Are your shopping bills going up? Are you thinking hard about when you put your heating on at home? Does your heart sink when you know your children need new shoes?
Everyone is feeling the effects of inflation – the increase in prices of goods and services. And inflation is rising sharply. The Consumer Price Index (CPI) rose from 3.1% in September to 4.2% in October, while the Retail Price Index (RPI) rose to 6.1%, the highest in 30 years.
Consumer energy prices jumped in September by nearly 20% and food prices increased to 4.5% in September. We know this is happening in different ways across the globe, but that’s no consolation when you can see your pay isn’t going as far as it used to.
This situation is now expected to last well into next year and even the Bank of England doesn’t expect inflation to return to its target of 2% until spring 2024.
The funding from the Westminster government for public services goes nowhere near what is needed to give decent pay rises to the very workers who are still getting the country through this pandemic. The value of the pay increases we have seen in some sectors has been wiped out by inflation.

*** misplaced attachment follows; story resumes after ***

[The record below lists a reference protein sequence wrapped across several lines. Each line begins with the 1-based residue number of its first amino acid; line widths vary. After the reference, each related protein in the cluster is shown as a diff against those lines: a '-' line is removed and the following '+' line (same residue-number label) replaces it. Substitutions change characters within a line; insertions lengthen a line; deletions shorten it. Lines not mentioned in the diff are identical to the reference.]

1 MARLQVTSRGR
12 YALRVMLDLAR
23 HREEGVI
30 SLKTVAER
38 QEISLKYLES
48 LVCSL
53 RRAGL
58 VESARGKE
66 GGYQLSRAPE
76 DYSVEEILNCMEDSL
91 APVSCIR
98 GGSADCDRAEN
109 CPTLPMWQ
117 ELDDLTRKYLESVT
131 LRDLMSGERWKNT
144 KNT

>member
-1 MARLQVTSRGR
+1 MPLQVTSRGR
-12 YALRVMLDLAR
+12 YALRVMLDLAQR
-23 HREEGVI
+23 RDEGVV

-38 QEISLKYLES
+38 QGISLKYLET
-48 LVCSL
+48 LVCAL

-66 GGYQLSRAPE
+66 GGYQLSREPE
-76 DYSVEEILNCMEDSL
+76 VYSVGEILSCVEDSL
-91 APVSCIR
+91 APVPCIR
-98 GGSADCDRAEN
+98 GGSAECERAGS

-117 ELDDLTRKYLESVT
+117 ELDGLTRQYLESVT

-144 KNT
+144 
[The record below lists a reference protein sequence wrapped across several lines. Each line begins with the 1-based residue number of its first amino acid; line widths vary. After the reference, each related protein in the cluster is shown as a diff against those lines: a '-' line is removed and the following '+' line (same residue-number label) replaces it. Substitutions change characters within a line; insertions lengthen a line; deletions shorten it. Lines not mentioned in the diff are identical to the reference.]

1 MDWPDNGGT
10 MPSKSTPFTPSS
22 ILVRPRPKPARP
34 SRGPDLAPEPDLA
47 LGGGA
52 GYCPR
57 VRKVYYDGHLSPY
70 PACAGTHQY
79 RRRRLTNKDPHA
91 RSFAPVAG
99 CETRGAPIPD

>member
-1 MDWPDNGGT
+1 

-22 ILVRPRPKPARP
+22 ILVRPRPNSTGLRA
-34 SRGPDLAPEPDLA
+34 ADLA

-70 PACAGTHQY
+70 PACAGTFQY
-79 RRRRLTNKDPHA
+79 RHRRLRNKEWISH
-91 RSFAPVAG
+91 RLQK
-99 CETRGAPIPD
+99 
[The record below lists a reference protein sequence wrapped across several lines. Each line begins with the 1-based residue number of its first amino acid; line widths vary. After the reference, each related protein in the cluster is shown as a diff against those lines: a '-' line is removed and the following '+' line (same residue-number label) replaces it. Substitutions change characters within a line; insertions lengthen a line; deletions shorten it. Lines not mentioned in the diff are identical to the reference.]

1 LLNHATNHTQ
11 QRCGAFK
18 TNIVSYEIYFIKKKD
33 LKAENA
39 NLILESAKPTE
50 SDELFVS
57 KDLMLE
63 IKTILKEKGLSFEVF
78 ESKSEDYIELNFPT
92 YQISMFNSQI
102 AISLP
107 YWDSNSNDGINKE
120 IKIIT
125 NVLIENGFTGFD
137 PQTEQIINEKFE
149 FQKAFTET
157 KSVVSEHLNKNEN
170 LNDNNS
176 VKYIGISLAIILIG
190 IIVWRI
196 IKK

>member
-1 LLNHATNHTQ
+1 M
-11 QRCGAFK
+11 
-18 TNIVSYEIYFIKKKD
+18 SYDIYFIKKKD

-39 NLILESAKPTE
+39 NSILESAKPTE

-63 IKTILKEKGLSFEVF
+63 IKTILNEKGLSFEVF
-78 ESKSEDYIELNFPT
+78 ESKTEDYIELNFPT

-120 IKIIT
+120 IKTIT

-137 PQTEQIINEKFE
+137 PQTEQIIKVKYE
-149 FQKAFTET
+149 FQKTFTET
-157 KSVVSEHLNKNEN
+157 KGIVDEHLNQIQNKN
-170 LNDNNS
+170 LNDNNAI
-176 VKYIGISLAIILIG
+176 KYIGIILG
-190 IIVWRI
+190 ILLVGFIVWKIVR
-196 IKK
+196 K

This is disastrous for workers and disastrous for our public services.
We risk seeing care homes close, not enough workers to collect our bins, no support staff in schools, no-one to clean our hospitals.
The government that has been responsible for the decline in public sector pay over a decade of austerity is the same government that claims to be able to now deliver a ‘levelling-up’ agenda and to deliver world-class public services.
But the reality is, this government is the biggest risk to our public services and to workers’ standards of living.
UNISON will be running industrial action ballots and consultative ballots across a range of our sectors over the next few weeks and months. If you are contacted about this, please fill in and return your ballot paper.
This has never been more important. Because when we fight for higher pay for our members, we’re also fighting for the services you deliver, and crucially, the people who use and depend on them.